Tuesday, November 24, 2009

Helping Hand(s)?

One of our regulars brought in the above canvas, unframed. The client is a retired curator of one of the city's (and the World's) finest museums. In his spare time he likes to restore paintings. This one was purchased directly from the artist, Cesare Ricciardi 1892-1973, many years ago from his Pine Street studio.

The artist told our client that Philadelphia's most prominent artist, Thomas Eakins 1844-1916 (also the artist's friend and mentor), painted the hands on this particular canvas.

It is nearly impossible to prove as no photographic evidence exists of Eakins' hand touching this canvas, but if one accepts the word of my client (and I absolutely do) and the word of the artist, then this portrait is quite the jewel in my client's collection.

After studying this painting at length, I came to accept that the hands are stylistically different than the rest of this work.

But then I had an issue with the dates: Ricciardi was born in 1892, and Eakins died in 1916. Ricciardi would have been only 18-years-old in 1910, allowing for only a six year window when the two would have been artist-contemporaries.

I decided to take a field trip to view the largest collection of Eakins' portraits. (I did not have to go very far.)

There I learned that Eakins began his career in portraits later in his life, beginning in 1886. (I have subsequently learned that Ricciardi's portrait career was very early in his.) Of the Eakins collection, I found these most similar to the Ricciardi portrait that turned up in the shop.

Thomas Eakins, Portrait of Mrs. Frank Hamilton Cushing, 1895

Thomas Eakins, Portrait of Lucy Lewis, 1896

Note that these are framed by the Museum very simply in a flat wide natural wood. Very unusual. Whereas Eakins' landscapes are framed in ornate gilded frames. I read that Eakins was not a terrifically profitable portrait artist because he did not idealize his subjects, and the end result was very natural, perhaps even unflattering (these two ladies I've selected for you notwithstanding). Perhaps the museum's framemaker chose to illuminate that aspect of the work with this style of frame.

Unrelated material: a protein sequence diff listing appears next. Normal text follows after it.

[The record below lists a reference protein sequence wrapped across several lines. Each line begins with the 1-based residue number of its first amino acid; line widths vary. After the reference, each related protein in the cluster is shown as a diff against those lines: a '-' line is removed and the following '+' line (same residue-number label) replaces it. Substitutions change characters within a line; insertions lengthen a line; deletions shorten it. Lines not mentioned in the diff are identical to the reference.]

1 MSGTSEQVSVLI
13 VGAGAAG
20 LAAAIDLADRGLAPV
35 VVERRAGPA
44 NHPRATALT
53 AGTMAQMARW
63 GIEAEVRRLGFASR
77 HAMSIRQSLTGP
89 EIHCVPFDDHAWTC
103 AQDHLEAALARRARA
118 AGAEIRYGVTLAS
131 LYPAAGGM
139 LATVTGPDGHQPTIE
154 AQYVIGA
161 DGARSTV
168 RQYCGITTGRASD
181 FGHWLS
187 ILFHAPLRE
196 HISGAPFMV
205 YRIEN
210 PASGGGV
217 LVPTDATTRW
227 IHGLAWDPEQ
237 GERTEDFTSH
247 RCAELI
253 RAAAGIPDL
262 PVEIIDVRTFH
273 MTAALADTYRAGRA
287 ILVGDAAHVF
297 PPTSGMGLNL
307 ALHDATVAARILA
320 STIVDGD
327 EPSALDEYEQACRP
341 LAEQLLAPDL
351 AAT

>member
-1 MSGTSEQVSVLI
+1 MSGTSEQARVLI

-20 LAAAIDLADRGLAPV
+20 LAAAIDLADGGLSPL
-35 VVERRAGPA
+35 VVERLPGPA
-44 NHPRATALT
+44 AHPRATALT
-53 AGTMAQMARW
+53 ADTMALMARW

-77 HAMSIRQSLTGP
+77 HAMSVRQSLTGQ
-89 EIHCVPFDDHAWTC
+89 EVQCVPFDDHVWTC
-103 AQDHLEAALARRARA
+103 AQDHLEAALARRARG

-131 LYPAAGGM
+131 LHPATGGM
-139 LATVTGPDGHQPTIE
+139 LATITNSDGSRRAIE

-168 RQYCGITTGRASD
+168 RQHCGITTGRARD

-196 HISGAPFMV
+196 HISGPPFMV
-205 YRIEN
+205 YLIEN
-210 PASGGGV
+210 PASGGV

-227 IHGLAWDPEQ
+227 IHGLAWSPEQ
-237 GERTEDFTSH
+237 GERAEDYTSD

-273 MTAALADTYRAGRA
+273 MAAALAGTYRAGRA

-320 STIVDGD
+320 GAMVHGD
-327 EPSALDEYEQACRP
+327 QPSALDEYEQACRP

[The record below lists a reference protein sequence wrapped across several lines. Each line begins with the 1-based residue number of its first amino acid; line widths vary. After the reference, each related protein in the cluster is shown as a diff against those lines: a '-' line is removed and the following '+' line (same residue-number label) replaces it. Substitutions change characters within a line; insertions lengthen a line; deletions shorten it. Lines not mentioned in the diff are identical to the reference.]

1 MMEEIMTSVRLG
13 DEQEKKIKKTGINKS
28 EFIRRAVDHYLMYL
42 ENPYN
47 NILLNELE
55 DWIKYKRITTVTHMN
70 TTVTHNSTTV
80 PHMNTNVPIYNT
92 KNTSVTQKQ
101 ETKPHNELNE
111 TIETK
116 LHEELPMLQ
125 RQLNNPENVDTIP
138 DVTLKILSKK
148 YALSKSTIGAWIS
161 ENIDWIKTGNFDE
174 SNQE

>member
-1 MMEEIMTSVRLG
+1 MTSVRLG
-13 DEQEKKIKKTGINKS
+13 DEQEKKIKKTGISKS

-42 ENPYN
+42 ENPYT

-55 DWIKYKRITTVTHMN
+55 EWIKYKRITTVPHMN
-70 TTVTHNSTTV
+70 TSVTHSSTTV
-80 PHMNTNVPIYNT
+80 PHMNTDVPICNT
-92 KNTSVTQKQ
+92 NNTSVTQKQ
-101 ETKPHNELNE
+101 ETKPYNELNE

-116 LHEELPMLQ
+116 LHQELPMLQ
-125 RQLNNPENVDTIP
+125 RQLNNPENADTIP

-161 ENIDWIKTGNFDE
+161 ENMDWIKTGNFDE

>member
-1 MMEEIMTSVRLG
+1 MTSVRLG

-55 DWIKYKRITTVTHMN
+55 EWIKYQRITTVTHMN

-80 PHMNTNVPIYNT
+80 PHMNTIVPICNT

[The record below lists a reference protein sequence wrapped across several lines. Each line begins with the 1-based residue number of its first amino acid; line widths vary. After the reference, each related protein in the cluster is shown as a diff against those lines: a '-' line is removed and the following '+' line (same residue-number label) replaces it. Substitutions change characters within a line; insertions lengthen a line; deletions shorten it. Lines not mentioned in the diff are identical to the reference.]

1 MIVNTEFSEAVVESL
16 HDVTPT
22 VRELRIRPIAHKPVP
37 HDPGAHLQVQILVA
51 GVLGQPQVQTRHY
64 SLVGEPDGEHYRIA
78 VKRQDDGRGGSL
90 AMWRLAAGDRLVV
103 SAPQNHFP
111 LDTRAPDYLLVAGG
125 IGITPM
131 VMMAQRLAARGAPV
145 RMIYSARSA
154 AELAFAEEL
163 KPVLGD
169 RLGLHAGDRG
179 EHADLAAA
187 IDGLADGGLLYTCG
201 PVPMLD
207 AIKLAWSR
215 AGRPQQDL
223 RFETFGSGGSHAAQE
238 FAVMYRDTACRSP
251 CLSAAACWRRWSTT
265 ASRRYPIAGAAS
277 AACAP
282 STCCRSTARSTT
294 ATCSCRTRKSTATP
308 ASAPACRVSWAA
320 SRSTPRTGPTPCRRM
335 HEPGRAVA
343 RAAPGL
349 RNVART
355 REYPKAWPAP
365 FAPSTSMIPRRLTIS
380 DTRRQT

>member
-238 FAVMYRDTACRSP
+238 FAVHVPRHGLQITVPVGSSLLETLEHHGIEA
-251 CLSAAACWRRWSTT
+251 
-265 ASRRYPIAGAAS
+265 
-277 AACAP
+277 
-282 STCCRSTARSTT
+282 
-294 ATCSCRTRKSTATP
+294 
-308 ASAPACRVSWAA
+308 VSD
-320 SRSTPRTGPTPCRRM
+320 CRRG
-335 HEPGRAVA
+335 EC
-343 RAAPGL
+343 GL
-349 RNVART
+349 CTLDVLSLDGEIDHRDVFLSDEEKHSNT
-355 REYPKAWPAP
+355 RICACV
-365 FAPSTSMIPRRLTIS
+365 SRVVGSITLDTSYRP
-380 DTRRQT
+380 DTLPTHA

Our Ricciardi, however, was framed in our shop using a gorgeous distressed Isabella, with just a hint of hand painted gilt detail peeking through. This beautiful frame has inspired our client to continue his work to restore his fascinating treasure.

Tuesday, November 3, 2009

A Few of My Favorite Things

Although I've been framing for over a decade, my work never fails to keep me interested. Sure it's great to get the big movie or corporate document jobs, but the most fascinating jobs are brought in by regular folks who want to preserve their most treasured posessions.

Above is a portrait brought in by a smart local businesswoman who really likes pugs. The framing here is just as amusing as the portrait, if I do say so myself.

Above here is a tiny acrylic original purchased on a client's recent trip to Prague. I love a chunky frame on tiny art, and thrilled this daring customer allowed me to design that way.

And this, a hand rendering brought back from the front lines of WWII, folded and tucked into the pocket of a brave leader. One from his troop pencilled and painted the portrait of him, and presented it to him. Now, over 60 years later his children have brought it to me to preserve for generations to come.

And finally, this is a sonogram. Not an ultrasound, but a revolutionary visual representation of sound waves done in the 1940s. My client, a historian, explained that she had studied under a woman who created and developed this method of charting sound waves. The woman died and left all of the sonograms to my client. As this is a lost method and impossible to recreate, my client gifted all the sonograms to the Smithsonian. Except one.